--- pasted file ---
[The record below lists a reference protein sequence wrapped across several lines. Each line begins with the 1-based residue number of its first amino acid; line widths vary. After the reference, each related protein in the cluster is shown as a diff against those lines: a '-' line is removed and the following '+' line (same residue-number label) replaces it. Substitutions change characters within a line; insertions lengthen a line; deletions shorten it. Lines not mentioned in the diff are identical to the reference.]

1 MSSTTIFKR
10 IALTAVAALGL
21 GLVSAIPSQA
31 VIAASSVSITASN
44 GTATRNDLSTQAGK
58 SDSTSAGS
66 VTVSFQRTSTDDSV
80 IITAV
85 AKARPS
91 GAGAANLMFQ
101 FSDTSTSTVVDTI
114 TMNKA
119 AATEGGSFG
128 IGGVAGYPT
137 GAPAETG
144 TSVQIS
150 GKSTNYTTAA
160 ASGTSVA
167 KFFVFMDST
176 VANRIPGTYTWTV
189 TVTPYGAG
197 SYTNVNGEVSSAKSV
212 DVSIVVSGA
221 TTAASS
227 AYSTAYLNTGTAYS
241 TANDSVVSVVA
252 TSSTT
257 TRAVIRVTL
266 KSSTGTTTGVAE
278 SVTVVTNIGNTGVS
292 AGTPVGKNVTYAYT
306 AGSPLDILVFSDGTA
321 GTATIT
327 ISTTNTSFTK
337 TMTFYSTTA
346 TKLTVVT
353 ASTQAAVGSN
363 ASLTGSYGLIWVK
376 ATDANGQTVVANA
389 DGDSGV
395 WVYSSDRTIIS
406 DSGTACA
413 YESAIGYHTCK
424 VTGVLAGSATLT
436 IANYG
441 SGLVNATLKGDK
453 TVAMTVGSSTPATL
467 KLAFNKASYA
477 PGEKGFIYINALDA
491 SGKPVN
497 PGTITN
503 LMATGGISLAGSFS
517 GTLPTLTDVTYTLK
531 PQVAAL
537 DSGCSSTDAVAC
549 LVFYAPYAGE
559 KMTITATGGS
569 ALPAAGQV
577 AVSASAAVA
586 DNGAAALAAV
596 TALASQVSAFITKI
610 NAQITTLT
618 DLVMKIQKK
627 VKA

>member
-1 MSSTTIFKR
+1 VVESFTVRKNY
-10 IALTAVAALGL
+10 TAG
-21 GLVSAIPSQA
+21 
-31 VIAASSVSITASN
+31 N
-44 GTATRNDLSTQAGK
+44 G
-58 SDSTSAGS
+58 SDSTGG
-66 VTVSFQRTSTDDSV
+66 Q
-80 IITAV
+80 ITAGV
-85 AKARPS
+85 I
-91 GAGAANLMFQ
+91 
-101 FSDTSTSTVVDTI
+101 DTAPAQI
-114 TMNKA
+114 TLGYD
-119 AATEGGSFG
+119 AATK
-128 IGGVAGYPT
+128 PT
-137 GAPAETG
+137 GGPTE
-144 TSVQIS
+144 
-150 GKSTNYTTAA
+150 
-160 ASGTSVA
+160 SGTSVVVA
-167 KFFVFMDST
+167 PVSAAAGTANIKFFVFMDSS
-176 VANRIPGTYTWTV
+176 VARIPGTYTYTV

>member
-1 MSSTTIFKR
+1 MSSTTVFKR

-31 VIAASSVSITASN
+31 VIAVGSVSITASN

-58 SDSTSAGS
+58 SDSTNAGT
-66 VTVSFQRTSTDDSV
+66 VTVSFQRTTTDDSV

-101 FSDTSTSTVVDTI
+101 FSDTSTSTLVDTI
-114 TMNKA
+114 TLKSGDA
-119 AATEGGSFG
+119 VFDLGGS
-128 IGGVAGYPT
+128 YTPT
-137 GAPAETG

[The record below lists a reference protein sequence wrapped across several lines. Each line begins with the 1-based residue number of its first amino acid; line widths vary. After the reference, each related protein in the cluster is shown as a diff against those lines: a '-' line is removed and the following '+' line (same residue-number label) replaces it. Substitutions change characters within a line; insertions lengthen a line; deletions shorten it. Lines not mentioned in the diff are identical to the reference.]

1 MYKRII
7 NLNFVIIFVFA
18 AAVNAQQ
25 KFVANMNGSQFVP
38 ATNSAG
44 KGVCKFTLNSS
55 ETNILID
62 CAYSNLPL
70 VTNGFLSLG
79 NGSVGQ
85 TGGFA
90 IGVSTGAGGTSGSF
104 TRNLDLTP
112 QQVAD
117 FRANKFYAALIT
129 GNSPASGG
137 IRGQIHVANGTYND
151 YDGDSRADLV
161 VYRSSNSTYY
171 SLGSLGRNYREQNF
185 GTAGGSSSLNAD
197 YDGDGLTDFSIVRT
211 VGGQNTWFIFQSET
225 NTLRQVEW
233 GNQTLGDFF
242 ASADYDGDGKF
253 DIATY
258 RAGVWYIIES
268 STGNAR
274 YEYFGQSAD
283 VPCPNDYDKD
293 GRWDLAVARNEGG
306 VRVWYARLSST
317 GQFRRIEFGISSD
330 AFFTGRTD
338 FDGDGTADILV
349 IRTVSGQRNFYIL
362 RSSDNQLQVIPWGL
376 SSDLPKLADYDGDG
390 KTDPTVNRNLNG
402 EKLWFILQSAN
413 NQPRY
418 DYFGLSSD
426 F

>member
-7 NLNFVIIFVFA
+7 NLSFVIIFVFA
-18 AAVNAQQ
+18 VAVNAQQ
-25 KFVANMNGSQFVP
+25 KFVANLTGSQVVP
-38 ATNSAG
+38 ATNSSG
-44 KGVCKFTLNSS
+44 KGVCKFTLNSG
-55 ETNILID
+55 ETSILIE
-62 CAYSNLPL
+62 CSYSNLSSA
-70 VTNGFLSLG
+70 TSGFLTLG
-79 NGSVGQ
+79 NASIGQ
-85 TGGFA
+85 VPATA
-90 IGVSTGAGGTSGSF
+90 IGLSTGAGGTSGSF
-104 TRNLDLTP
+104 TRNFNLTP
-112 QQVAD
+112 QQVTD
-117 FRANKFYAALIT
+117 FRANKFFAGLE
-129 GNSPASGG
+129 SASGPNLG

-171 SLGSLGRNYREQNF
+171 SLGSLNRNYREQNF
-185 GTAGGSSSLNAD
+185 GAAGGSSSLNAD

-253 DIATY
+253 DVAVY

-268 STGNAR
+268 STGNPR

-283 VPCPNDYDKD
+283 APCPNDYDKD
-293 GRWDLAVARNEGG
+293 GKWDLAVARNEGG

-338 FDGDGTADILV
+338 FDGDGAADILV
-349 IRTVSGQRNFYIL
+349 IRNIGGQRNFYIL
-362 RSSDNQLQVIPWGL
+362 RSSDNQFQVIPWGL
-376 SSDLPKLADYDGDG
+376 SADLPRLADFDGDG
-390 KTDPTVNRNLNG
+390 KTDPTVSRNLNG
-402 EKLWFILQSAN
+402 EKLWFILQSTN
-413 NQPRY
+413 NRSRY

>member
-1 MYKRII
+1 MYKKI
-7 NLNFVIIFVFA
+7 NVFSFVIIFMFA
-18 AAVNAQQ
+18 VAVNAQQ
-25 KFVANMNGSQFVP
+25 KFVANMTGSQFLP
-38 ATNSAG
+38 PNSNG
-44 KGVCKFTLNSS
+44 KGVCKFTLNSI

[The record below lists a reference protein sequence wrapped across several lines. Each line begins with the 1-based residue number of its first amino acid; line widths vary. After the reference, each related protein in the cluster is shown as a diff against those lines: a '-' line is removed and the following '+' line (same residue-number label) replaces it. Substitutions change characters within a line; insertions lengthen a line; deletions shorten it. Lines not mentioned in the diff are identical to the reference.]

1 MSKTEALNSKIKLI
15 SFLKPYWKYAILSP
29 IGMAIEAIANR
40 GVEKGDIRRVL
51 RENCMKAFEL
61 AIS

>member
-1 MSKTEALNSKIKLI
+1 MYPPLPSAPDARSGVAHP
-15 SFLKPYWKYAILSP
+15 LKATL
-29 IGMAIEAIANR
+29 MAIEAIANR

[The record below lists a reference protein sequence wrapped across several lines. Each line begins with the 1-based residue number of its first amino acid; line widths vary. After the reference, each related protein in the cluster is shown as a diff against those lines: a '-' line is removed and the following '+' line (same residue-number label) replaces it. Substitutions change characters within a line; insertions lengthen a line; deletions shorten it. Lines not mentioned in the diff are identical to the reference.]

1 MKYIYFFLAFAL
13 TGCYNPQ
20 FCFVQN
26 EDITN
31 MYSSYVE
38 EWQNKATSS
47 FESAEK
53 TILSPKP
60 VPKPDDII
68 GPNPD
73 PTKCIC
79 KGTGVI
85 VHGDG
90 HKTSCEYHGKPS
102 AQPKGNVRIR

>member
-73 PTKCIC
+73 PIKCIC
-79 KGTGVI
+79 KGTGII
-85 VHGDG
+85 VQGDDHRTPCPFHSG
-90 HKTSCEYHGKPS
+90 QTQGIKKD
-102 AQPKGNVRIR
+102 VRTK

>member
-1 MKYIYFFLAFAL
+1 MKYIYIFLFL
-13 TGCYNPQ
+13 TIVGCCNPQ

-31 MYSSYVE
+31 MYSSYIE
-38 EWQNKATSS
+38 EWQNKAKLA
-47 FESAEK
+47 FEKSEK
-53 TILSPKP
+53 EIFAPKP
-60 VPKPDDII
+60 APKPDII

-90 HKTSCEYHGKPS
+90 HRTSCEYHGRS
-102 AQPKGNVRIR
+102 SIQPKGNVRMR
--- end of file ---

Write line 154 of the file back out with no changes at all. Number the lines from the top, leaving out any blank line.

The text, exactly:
268 STGNAR